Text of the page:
We have here a picture of a distinct and separate department of the superior court (a species of entity) with jurisdiction and powers defined by statute pursuant to express constitutional sanction, limited to the consideration of ‘appeals' from the municipal court not requiring a retrial, hence not embracing jurisdiction to review a municipal court judgment through the medium of an original proceeding.2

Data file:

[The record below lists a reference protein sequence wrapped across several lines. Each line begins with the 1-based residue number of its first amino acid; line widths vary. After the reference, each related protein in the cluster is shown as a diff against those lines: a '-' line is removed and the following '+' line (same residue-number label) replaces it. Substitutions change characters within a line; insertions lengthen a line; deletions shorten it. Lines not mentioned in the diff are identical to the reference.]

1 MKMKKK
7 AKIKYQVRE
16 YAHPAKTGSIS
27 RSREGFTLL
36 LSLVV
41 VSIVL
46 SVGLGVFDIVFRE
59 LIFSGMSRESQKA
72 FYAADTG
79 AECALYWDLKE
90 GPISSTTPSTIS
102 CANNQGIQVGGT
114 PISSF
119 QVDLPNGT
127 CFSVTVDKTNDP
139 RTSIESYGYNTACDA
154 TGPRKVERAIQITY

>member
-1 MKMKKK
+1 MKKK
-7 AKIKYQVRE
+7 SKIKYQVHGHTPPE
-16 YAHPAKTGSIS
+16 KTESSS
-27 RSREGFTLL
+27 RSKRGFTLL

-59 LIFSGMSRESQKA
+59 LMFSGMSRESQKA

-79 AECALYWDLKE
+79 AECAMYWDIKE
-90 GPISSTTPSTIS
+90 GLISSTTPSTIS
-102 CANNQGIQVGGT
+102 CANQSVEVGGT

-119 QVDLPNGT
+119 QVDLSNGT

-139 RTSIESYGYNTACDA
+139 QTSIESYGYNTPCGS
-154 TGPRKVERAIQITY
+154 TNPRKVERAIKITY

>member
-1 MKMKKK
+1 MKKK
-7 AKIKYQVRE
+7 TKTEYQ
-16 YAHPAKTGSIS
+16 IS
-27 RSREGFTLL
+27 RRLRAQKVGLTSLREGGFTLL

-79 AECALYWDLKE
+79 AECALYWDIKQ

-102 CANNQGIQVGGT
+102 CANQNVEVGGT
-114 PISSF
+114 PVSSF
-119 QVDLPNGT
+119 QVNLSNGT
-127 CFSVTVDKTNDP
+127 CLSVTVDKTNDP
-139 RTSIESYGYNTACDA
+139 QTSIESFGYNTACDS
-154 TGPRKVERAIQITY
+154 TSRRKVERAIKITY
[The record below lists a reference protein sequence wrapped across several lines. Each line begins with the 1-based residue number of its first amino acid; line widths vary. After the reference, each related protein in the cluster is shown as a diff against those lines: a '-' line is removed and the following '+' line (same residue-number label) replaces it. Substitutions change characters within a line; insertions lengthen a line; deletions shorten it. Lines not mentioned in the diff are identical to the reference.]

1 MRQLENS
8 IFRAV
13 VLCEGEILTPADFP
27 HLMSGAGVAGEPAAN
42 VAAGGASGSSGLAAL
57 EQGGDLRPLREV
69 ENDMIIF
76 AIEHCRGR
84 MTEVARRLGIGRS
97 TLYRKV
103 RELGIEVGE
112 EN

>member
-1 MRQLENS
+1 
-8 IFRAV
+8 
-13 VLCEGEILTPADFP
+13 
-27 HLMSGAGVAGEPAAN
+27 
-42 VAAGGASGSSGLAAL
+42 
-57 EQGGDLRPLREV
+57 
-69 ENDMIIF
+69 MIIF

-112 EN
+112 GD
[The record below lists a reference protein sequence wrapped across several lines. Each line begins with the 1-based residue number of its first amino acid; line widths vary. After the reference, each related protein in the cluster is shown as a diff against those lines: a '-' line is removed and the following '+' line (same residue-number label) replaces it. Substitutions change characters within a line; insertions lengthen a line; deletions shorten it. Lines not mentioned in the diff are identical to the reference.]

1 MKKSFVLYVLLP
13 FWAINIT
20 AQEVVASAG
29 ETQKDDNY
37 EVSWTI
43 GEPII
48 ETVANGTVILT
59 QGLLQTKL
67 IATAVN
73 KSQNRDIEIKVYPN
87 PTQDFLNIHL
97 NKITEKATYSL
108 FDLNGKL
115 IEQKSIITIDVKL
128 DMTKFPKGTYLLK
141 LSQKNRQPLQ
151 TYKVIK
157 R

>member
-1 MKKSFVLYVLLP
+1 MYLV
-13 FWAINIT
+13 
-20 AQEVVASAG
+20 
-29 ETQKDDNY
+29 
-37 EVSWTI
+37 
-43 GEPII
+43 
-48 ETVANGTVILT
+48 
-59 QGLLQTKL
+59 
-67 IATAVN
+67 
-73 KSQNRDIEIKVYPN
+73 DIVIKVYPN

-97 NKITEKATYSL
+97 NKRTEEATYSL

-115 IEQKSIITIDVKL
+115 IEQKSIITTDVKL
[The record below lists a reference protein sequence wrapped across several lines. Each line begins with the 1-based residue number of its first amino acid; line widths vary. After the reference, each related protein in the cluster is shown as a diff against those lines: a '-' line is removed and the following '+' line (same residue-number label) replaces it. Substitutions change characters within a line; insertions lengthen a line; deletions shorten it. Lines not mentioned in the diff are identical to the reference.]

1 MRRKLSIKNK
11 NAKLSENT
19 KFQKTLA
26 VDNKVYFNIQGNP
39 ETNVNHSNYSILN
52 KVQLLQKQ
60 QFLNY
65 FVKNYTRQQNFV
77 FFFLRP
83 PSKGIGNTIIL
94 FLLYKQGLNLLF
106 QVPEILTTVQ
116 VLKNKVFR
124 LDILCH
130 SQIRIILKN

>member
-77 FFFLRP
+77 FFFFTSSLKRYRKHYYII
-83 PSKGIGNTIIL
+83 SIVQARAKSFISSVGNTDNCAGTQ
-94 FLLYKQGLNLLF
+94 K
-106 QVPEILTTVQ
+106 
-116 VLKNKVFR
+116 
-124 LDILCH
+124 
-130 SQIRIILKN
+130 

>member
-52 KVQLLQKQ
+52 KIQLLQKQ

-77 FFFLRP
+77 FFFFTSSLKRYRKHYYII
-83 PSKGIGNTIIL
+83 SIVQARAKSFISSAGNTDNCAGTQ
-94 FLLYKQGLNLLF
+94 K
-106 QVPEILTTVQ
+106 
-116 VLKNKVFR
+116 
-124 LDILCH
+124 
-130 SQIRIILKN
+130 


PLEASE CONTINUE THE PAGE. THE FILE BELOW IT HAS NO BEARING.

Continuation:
This presents a situation quite different from that presented in those cases which hold that from the standpoint of jurisdiction and power to act, the superior court is not divided into separate and distinct ‘departments.’ Those cases appropriately hold, in the situation to which they apply: ‘Jurisdiction is vested by the Constitution in the court, not in a particular judge or department. It further provides that there may be as many sessions of the court as there are judges. Whether sitting separately or together, the judges hold but one and the same court. The division into departments is for the convenient dispatch of business. Ransome-Crummey Co. v. Wood, 40 Cal.App. 355, 180 P. 951. A transfer from one department to another is not a transfer of the jurisdiction of the cause, which remains at all times in the court as a single entity. Graziani v. Denny, 174 Cal. 176, 162 P. 397.’